Celebrating 25 years of WWE Monday Night Raw: Memories and highlights

January 11th 1993 might not be a day that sticks out in the memory, but that day 25 years ago the first episode of WWE Monday Night Raw aired on the USA Network from the Grand Ballroom at the Manhattan Center Studios in New York.

Shawn Michaels, Scott Hall and The Undertaker were just a few of the names that appeared on the first episode of Raw that featured just four matches.

Monday Night Raw has featured so many memorable moments throughout the 25 years it has been on the air and on January 22nd 2018 WWE head back to New York for a special 25th anniversary edition of Raw and will be broadcasting from two locations, The Barclays Center in Brooklyn and the original home for the very first Raw the Manhattan Center.

I caught up with a number of the superstars that have appeared on Monday Night Raw down the years from the very first episode to the current day to get their memories and highlights of WWE’s flagship show.

Rick Steiner on appearing at the first episode of Raw:

I didn’t have any idea it was going to last so many years, it was filmed at a music hall in downtown New York. For me it was just another wrestling event and I didn’t really pay that much attention, I honestly had no Idea that it was going be as big as it has become now. It was good to be on the first one and getting acknowledged for that.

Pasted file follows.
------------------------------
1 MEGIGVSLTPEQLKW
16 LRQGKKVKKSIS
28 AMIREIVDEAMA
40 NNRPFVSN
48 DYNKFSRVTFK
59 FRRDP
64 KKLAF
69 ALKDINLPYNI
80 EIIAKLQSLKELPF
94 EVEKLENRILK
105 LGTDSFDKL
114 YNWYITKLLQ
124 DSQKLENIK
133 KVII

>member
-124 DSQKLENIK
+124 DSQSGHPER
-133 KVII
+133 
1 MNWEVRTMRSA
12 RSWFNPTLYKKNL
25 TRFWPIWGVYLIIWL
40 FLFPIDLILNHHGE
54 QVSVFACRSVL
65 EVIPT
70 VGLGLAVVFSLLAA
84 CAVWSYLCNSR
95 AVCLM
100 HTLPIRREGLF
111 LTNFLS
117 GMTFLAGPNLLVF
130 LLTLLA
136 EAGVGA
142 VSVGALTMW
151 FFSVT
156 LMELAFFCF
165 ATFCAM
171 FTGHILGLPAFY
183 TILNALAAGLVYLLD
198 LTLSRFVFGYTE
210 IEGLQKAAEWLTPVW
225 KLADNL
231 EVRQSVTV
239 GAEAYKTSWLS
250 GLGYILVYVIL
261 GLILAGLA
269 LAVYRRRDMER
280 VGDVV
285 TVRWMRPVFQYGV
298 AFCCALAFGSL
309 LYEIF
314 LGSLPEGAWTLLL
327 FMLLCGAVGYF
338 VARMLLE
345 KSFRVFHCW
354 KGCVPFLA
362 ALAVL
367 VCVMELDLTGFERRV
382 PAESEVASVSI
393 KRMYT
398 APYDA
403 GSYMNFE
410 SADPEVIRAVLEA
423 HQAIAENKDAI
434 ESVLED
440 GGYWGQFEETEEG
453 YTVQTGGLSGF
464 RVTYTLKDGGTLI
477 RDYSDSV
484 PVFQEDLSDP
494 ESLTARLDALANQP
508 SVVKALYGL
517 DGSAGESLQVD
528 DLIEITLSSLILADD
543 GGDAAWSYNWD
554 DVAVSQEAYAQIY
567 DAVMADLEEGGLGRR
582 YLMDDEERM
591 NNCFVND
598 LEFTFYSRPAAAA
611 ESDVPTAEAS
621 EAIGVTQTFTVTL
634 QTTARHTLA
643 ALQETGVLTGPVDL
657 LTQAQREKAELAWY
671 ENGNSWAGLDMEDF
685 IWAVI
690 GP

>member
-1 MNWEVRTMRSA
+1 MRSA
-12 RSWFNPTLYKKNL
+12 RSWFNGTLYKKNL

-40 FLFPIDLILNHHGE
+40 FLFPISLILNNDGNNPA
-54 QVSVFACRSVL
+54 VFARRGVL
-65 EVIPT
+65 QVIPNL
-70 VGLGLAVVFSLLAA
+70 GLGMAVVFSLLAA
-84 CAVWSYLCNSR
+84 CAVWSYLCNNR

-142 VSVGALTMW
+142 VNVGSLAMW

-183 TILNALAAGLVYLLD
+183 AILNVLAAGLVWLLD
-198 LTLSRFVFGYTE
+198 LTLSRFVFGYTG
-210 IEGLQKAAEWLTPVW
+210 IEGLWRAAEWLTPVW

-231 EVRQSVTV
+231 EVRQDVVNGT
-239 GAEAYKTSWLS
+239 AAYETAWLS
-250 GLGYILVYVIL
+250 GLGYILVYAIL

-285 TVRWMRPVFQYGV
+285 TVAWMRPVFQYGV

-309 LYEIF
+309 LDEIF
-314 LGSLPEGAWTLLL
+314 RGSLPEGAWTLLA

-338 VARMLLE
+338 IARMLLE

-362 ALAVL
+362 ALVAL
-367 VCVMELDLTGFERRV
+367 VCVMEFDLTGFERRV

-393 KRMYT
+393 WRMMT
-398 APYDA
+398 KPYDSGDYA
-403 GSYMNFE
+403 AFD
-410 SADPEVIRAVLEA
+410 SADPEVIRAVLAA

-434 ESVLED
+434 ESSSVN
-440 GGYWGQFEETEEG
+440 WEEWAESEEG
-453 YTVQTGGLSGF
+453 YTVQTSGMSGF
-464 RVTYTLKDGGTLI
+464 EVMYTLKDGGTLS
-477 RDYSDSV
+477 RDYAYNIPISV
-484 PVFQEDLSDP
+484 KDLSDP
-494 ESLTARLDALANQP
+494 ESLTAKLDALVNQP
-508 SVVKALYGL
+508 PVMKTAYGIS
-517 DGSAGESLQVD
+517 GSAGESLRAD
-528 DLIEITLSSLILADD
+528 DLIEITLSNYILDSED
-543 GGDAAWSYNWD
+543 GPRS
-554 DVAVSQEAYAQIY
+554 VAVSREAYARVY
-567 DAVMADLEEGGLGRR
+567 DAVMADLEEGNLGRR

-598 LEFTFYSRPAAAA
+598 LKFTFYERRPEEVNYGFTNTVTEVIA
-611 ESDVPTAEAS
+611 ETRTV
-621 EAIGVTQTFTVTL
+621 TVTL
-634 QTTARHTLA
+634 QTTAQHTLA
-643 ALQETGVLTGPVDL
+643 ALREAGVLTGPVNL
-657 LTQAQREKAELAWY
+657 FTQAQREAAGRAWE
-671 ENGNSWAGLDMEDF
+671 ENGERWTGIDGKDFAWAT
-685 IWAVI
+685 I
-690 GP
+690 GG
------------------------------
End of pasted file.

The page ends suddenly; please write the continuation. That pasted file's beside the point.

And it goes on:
Chris Jericho on making is WWE debut on Monday Night RAW:

It was definitely one of the best debuts ever, I came up with the idea of the countdown clock and Vince McMahon came up with the idea of having the clock end right in the middle of Rocks promo.

I think that is the biggest reaction I had ever got, a lot of people knew it was going to me but there were also a lot of people that didn’t have a clue. It was a different world back then, the internet wasn’t like it is today, these days you would just go online and you can find things out right away but it wasn’t like that then.

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Jim Ross:

Being the voice of Monday Night Raw for so many years was amazing, it was like being on an adventure that you got to renew every week. It was very unpredictable, most of the time we didn’t have the complete show until we were actually on the air.

The whole Attitude Era was huge and when I got the opportunity to help assemble the talent roster that made Monday Night Raw’s even more important for me, because a lot of the guys I was recruiting and signing were now getting to live out their dreams and I always thought that was my number one goal to help wrestlers facilitate their dreams when I was in that talent relations role.

The Raw in Chicago when it was announced I was going to be inducted into the 2007 Hall of Fame was a really cool moment for me, The Georgia Dome Raw was a fun thing because that was my home market back in the day, Doing Raw in Oklahoma City and hearing the Oklahoma University pep band play the Boomer Sooner was really cool.